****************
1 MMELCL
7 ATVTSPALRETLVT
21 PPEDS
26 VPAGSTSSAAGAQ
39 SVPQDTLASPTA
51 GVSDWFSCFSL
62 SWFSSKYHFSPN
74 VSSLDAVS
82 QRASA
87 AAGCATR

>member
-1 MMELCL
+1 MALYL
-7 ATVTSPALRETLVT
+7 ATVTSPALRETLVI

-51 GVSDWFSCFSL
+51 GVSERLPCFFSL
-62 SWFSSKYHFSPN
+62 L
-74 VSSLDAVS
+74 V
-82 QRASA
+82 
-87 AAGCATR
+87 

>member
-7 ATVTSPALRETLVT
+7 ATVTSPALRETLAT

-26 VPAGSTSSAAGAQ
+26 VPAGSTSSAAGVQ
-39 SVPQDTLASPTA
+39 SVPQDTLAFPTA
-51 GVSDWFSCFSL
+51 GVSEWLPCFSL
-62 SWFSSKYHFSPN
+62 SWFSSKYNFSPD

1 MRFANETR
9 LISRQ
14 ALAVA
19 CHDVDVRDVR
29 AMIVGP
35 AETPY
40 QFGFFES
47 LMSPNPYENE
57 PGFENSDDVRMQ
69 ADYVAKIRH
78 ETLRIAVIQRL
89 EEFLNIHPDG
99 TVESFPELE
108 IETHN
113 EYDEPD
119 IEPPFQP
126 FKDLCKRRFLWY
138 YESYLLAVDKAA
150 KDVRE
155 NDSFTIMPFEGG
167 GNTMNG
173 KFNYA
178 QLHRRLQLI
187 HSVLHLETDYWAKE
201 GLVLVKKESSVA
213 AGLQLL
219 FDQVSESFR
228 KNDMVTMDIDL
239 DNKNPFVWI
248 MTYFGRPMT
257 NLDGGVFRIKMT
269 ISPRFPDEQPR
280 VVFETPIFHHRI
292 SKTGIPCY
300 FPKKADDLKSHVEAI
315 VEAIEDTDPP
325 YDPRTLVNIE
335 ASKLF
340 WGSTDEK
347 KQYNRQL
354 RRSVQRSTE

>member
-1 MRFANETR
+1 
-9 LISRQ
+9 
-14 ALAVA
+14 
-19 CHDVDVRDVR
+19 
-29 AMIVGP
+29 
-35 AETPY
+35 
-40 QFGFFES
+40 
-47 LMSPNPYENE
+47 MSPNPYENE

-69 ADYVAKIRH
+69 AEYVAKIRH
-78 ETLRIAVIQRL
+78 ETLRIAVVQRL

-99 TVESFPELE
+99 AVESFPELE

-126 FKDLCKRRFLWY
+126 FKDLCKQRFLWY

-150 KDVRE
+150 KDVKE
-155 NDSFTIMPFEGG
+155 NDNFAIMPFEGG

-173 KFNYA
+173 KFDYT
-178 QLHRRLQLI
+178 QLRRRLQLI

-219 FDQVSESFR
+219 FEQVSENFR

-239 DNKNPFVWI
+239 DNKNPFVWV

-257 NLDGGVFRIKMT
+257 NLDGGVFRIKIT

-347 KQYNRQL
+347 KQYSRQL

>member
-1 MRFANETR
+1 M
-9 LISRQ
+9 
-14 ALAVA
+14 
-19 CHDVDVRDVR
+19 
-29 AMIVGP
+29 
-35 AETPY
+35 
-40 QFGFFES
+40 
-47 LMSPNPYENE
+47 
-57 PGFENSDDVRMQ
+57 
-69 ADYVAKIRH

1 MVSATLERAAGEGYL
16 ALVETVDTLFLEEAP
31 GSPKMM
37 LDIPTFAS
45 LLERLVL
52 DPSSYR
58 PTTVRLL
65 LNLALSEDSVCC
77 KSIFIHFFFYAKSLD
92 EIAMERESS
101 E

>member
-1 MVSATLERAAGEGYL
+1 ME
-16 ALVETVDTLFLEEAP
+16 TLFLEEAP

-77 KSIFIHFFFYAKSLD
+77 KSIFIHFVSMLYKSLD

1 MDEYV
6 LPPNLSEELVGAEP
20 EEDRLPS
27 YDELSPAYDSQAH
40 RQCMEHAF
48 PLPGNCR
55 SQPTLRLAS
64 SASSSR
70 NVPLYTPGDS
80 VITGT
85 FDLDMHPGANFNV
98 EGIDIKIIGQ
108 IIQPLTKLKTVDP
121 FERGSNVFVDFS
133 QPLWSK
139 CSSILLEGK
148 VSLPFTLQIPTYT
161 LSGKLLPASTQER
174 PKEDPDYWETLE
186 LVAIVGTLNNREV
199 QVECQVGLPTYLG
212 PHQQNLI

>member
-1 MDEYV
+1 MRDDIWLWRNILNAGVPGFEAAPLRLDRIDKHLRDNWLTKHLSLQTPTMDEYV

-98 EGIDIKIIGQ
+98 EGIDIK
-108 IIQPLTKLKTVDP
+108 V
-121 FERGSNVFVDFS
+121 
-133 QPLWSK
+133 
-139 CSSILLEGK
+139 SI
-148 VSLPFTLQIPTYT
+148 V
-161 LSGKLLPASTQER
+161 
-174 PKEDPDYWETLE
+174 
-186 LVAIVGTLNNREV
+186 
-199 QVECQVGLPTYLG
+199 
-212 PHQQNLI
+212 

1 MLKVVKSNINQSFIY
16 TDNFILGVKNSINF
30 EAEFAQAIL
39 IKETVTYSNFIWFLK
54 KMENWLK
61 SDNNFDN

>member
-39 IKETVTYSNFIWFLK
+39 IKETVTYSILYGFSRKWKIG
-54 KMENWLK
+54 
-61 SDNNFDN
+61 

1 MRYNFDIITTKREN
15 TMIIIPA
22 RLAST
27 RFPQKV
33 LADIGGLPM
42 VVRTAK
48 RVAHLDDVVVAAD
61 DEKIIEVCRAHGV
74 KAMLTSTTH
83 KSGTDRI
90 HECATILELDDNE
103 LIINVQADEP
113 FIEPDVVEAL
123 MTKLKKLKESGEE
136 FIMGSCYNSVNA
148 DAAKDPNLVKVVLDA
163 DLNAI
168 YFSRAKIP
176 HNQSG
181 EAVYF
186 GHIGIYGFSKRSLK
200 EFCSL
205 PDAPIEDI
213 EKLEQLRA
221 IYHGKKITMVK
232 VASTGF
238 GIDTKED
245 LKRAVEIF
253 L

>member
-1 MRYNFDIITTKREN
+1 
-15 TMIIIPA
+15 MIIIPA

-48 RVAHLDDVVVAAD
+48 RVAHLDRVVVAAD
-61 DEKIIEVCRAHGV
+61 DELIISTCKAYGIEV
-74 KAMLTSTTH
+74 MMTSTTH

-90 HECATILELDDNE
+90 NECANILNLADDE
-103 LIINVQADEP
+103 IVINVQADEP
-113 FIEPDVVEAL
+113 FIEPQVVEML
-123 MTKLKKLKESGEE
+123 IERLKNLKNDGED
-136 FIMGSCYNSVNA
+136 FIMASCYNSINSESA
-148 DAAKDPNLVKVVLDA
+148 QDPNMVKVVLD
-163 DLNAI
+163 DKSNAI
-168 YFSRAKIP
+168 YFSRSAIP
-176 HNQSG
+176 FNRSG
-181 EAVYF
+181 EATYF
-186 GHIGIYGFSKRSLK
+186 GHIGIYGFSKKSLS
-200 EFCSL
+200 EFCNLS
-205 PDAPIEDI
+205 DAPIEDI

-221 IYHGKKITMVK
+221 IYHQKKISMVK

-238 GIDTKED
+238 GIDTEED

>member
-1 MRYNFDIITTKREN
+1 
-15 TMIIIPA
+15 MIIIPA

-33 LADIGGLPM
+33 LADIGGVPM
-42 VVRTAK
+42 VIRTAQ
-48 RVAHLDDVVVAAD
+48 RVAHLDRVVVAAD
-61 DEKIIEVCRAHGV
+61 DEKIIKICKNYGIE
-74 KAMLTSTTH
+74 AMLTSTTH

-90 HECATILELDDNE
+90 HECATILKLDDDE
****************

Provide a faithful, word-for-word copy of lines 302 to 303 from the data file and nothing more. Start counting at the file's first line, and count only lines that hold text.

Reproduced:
-90 HECATILELDDNE
+90 HECATILKLDDDE